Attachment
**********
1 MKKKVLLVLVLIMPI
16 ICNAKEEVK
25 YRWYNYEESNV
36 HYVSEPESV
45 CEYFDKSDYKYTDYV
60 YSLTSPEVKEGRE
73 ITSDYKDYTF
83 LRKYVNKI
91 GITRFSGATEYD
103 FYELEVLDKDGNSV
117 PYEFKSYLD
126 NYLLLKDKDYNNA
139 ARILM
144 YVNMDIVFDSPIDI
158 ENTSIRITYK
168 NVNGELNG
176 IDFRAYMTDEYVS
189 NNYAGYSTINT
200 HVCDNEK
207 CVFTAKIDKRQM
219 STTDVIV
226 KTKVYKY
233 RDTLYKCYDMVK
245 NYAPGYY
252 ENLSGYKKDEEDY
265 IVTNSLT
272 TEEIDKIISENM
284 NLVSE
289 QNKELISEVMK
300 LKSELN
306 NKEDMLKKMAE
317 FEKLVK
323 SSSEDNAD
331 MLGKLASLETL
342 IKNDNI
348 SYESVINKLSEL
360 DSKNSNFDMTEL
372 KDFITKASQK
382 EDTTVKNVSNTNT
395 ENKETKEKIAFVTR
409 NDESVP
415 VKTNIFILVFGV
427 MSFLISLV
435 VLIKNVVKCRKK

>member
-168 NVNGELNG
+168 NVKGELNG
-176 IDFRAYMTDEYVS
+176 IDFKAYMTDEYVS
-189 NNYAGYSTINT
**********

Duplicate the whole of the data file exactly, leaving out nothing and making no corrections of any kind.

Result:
1 MKKKVLLVLVLIMPI
16 ICNAKEEVK
25 YRWYNYEESNV
36 HYVSEPESV
45 CEYFDKSDYKYTDYV
60 YSLTSPEVKEGRE
73 ITSDYKDYTF
83 LRKYVNKI
91 GITRFSGATEYD
103 FYELEVLDKDGNSV
117 PYEFKSYLD
126 NYLLLKDKDYNNA
139 ARILM
144 YVNMDIVFDSPIDI
158 ENTSIRITYK
168 NVNGELNG
176 IDFRAYMTDEYVS
189 NNYAGYSTINT
200 HVCDNEK
207 CVFTAKIDKRQM
219 STTDVIV
226 KTKVYKY
233 RDTLYKCYDMVK
245 NYAPGYY
252 ENLSGYKKDEEDY
265 IVTNSLT
272 TEEIDKIISENM
284 NLVSE
289 QNKELISEVMK
300 LKSELN
306 NKEDMLKKMAE
317 FEKLVK
323 SSSEDNAD
331 MLGKLASLETL
342 IKNDNI
348 SYESVINKLSEL
360 DSKNSNFDMTEL
372 KDFITKASQK
382 EDTTVKNVSNTNT
395 ENKETKEKIAFVTR
409 NDESVP
415 VKTNIFILVFGV
427 MSFLISLV
435 VLIKNVVKCRKK

>member
-168 NVNGELNG
+168 NVKGELNG
-176 IDFRAYMTDEYVS
+176 IDFKAYMTDEYVS
-189 NNYAGYSTINT